Surgery for Nonsyndromic Single-Suture Craniosynostosis Clinical Presentation

Updated: Aug 11, 2023
  • Author: Jonathan S Black, MD, FACS, FAAP; Chief Editor: Brian H Kopell, MD  more...
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History and Physical Examination

The abnormal head shape is often noticeable at birth and leads to a referral to a specialist in cranial deformity. Typically, a pediatric neurosurgeon or a craniofacial plastic surgeon is able to determine the diagnosis on physical examination before a confirmatory imaging study is performed.

Many infants referred by pediatricians to neurosurgeons and craniofacial plastic surgeons for abnormalities in head shapes do not have craniosynostosis and instead have positional (or deformational) plagiocephaly. Positional plagiocephaly most often masquerades as either lambdoid or unilateral coronal craniosynostosis.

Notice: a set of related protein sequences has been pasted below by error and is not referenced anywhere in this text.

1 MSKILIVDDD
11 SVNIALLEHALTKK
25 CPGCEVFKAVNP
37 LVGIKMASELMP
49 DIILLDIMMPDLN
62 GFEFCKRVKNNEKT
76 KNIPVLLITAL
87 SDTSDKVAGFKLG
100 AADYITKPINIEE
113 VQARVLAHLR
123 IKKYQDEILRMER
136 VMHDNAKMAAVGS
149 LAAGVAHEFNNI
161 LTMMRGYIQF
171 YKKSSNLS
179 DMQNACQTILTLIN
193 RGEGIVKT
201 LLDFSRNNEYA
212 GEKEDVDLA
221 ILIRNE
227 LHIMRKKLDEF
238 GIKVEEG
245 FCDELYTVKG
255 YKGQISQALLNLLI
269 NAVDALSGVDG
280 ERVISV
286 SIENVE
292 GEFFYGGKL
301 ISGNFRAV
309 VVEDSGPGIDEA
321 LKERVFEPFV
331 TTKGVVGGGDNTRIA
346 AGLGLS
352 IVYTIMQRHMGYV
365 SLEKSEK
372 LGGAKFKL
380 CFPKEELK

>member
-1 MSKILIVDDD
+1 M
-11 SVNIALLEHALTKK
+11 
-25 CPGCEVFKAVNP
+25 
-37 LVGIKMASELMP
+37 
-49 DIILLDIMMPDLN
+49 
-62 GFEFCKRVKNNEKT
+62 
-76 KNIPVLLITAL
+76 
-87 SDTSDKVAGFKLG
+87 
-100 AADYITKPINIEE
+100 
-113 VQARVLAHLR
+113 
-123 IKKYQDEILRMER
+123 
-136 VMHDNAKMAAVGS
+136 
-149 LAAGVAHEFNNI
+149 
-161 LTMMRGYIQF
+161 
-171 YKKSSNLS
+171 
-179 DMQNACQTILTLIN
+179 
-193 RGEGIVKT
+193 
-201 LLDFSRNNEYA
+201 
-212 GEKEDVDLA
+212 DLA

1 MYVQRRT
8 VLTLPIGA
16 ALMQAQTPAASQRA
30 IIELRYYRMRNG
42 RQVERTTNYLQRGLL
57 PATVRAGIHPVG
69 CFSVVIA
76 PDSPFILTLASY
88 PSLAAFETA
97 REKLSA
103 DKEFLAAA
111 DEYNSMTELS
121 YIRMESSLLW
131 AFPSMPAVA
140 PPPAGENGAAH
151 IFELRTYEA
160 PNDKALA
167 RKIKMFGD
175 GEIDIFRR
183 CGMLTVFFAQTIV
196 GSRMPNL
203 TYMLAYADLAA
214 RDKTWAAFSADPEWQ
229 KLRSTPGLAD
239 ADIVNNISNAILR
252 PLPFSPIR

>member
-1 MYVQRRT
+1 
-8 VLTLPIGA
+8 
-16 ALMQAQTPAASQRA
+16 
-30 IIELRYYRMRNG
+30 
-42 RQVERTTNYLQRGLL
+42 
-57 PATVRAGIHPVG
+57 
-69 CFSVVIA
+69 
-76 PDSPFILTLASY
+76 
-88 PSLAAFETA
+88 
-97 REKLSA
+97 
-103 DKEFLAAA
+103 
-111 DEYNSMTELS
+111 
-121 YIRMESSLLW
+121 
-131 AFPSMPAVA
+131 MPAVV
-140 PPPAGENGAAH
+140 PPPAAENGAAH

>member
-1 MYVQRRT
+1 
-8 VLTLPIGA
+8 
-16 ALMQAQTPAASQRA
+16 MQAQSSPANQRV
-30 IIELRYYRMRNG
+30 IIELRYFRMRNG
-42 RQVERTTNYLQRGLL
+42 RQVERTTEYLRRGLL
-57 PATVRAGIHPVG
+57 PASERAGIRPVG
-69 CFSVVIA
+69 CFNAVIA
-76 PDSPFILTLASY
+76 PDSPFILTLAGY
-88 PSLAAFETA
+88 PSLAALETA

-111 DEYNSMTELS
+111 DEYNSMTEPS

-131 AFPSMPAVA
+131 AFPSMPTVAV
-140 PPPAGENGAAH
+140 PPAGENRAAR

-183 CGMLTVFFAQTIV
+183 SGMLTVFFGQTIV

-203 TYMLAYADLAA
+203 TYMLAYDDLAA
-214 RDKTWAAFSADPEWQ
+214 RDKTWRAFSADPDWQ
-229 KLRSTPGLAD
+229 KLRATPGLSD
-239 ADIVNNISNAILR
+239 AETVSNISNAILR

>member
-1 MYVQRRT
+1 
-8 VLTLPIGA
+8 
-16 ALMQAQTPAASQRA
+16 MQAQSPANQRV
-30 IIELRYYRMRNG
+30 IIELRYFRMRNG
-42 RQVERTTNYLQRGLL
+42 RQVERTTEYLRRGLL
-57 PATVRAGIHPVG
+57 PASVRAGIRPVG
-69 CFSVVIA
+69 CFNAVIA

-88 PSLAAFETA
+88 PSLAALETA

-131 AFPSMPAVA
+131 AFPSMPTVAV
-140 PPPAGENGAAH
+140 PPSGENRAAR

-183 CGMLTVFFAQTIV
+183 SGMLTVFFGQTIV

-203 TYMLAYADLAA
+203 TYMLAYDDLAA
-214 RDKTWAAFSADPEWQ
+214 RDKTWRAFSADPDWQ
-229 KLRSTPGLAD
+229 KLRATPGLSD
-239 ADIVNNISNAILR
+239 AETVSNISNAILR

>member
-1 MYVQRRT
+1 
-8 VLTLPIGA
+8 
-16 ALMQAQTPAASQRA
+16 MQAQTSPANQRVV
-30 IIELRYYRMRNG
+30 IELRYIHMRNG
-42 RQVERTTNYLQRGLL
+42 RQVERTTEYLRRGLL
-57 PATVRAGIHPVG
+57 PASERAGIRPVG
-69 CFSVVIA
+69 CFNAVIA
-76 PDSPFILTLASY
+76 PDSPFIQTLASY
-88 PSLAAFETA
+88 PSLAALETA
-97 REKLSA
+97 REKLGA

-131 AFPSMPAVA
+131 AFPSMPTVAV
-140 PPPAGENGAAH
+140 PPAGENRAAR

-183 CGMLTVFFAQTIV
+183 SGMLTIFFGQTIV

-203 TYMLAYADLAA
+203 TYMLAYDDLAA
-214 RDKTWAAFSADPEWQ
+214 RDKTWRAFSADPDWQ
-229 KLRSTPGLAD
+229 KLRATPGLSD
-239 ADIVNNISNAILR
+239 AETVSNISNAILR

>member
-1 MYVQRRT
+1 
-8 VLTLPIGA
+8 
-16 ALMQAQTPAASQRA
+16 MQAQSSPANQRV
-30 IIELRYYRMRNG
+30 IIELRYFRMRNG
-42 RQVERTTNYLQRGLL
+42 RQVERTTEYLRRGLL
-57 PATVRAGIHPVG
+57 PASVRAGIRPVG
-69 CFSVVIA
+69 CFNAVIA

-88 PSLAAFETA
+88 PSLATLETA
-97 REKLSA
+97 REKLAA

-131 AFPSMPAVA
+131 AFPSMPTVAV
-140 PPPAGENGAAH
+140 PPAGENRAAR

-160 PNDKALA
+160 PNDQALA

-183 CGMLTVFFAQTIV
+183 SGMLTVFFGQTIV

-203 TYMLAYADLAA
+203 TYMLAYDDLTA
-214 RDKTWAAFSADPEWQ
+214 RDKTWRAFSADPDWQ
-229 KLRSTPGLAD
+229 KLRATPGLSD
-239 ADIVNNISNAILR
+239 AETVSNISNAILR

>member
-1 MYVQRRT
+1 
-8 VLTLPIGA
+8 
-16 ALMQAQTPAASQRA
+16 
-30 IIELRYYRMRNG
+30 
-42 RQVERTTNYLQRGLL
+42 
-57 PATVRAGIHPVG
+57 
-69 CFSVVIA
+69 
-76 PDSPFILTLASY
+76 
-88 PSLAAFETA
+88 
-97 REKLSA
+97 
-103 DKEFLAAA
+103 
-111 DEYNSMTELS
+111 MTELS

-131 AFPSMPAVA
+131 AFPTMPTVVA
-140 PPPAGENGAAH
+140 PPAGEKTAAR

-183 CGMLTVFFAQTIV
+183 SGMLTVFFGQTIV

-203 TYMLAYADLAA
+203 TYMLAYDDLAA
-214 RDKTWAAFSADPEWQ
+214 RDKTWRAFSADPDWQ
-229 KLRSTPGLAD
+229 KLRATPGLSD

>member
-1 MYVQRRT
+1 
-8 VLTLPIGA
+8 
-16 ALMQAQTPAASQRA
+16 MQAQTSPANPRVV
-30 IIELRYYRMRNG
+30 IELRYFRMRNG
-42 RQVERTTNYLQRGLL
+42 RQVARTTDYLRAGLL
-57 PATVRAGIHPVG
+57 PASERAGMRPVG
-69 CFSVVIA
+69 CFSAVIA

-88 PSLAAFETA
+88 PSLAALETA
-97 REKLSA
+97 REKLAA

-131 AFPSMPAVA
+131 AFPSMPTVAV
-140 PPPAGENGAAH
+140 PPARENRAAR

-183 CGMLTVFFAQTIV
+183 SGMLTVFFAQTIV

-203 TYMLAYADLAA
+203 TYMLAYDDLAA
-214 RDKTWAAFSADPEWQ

The most common type of positional plagiocephaly is characterized by unilateral flattening in the occipital region (mimicking lambdoid craniosynostosis). The severity of the flattening can vary but often leads to a parallelogram shape of the skull as viewed from above, with anterior displacement of the ipsilateral ear, forehead, and cheek. This forehead asymmetry mimics unilateral coronal craniosynostosis.

Careful clinical evaluation usually suffices to distinguish craniosynostosis from positional plagiocephaly. Lambdoid craniosynostosis causes a parallelogram-shaped skull as viewed from behind, in which the ear ipsilateral to the flattening is inferiorly deflected and the contralateral parietal bone experiences compensatory superior growth. Lambdoid synostosis consistently presents with a mastoid bulge or bossing on the side of the fusion which is not present in children with deformational plagiocephaly.

Although both positional plagiocephaly and unilateral coronal craniosynostosis are associated with forehead asymmetry, the nature of the asymmetry is quite different. Whereas in positional plagiocephaly the forehead and orbital rim contralateral to the flattened occiput are normal, the forehead and orbital rim in unilateral coronal craniosynostosis are recessed and the contralateral frontal bone is overgrown.